A.P. HC to resume hearing of three capital cases today
It gains momentum due to revocation of CRDA Repeal Acts
The hearing of the three capitals cases by the Andhra Pradesh High Court on Monday is set to take a curious turn due to the unanticipated withdrawal of the AP Decentralisation and Inclusive Development of All Regions and CRDA Repeal Acts by the Government last week and its decision to come up with a new legislation in favour of separate capital cities for legislative, executive and judicial functions.
A full Bench headed by Chief Justice Prashant Kumar Mishra will examine along with its background the AP Decentralisation and Inclusive Development of All Regions Repeal Act, 2021 which was passed in the Legislative Assembly on November 22 when the High Court was hearing a batch of writ petitions that challenged the Decentralisation and the CRDA Repeal Acts of 2020. It was ratified by the Council on November 23.
The Acts have been in the eye of a storm since they were approved in the Assembly in July 2020 but referred by the Council to a select committee amidst dramatic scenes viewed from the gallery by the Opposition leader N. Chandrababu Naidu.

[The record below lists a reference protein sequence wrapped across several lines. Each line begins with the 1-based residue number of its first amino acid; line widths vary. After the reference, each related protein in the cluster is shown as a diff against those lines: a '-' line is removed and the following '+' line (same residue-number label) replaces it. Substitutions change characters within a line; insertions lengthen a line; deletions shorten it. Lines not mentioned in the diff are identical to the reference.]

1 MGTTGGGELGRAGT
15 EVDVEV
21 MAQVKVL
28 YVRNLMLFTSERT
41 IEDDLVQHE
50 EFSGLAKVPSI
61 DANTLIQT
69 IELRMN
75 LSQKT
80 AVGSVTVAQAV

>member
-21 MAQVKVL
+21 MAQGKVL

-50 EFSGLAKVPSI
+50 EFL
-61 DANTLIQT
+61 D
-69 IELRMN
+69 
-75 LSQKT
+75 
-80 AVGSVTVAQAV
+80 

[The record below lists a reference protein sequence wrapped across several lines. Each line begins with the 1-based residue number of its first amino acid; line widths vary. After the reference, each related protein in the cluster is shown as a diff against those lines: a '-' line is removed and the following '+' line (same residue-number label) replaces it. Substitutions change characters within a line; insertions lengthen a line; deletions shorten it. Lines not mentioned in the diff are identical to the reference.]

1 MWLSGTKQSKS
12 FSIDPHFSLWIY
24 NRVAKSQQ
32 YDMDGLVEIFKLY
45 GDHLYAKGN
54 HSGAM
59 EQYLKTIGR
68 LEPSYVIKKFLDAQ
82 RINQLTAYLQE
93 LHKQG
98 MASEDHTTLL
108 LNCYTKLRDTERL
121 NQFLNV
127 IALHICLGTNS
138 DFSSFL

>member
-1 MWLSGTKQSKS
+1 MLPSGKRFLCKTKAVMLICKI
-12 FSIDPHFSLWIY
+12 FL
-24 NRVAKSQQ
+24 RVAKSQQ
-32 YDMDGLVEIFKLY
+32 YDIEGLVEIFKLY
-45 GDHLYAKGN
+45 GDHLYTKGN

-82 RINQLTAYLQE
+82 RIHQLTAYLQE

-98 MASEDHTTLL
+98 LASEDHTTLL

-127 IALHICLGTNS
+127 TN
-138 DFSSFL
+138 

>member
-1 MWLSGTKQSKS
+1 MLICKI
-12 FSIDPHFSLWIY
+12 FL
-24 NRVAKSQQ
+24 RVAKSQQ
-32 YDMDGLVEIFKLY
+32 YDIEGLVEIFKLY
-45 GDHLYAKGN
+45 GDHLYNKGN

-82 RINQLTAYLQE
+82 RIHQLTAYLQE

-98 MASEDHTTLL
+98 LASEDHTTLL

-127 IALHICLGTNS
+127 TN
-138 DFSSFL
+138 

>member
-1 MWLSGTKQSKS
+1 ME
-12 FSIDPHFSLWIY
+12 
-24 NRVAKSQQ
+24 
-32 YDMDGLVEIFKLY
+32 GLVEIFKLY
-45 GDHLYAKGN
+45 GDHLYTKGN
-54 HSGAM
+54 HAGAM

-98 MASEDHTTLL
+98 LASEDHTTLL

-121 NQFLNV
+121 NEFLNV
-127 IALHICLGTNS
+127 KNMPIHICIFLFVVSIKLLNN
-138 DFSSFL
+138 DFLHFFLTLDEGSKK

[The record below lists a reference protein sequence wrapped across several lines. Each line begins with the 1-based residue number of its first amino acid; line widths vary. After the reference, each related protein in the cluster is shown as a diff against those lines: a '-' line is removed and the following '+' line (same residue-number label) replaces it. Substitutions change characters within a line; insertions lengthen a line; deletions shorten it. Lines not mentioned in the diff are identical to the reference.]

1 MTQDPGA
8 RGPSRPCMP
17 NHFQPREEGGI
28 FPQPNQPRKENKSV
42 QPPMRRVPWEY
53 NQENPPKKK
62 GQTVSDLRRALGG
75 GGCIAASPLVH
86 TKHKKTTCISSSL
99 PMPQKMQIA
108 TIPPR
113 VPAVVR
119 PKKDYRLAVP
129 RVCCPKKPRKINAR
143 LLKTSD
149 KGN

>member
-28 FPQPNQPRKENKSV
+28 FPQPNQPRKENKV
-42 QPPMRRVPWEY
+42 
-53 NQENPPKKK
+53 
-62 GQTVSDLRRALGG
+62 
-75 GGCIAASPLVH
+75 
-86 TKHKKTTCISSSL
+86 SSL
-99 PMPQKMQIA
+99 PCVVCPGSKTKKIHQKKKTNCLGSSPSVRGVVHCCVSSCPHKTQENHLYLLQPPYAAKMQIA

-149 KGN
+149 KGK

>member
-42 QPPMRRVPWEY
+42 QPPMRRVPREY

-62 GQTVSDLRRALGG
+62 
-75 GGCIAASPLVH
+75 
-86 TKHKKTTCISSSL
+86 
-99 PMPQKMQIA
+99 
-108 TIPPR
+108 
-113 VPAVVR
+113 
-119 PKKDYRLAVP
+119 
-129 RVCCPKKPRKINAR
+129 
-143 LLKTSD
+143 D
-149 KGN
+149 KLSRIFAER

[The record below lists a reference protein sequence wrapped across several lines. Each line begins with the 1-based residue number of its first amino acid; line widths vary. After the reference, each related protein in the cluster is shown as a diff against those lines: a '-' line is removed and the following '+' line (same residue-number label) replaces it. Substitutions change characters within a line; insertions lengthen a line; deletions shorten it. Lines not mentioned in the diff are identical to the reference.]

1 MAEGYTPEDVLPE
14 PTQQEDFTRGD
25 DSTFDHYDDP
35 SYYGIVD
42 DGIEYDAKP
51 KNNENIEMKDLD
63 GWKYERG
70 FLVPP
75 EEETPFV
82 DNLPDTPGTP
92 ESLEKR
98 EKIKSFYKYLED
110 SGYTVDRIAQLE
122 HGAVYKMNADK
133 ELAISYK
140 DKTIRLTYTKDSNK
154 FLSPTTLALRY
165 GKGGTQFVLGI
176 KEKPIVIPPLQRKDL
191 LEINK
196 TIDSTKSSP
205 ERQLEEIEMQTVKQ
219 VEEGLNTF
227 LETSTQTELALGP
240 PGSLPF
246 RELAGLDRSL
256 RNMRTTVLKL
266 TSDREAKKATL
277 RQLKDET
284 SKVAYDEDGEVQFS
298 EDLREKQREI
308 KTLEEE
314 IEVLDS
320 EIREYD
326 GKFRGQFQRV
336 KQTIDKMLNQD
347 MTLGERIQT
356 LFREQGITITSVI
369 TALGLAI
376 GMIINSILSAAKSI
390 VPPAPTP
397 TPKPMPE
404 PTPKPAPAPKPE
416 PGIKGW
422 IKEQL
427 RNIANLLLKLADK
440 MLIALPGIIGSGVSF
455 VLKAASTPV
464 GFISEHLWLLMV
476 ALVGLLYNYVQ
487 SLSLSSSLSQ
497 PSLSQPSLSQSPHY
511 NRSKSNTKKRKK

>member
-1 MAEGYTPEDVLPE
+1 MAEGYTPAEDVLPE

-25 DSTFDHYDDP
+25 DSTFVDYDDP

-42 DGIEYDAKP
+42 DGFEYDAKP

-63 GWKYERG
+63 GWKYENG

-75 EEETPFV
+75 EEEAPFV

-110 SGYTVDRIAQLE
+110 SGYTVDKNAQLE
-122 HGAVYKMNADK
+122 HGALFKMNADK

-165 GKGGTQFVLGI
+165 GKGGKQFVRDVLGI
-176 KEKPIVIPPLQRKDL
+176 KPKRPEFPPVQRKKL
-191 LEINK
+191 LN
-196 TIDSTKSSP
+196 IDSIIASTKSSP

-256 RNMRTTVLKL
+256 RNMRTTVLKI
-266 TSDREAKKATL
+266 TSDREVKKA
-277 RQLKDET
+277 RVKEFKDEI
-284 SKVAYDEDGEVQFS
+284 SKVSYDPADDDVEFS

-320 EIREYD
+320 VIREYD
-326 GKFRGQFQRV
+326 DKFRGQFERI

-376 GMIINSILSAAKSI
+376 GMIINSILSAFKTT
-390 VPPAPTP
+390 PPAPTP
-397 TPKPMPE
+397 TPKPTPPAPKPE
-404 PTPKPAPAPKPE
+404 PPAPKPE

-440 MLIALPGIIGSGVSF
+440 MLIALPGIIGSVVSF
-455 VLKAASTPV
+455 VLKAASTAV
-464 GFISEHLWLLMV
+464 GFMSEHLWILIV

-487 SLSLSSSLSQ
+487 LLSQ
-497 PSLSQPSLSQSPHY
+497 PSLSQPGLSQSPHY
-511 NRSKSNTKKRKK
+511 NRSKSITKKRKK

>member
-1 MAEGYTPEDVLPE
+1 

Farmers who gave their lands for the development of Amaravati, approached the High Court seeking justice.
However, the hearing of the cases made no significant progress mainly due to the change of two Chief Justices (J.K. Maheswari and Arup Kumar Goswami) and the sheer volume of material that needed scrutiny.Govt. stand
Regarding the AP Decentralisation and Inclusive Development of All Regions Repeal Act, 2021, the Government made it clear that it was actually intended to bring a new comprehensive Bill that will dispel the wrong notions of the aggrieved land-givers and clarify its position on alleged acts of Constitutional impropriety being argued upon in the High Court.
In the ‘statement of objects and reasons’ for the said Repeal Act, Finance and Legislative Affairs Minister Buggana Rajendranath Reddy said the Decentralisation and CRDA Repeal Acts were in line with the long-cherished promise of the Sribagh Pact and the development of backward areas, including Uttarandhra.
It was also mentioned that the Acts also took due note of the periodic regional agitations that eventually led to the bifurcation of Andhra Pradesh.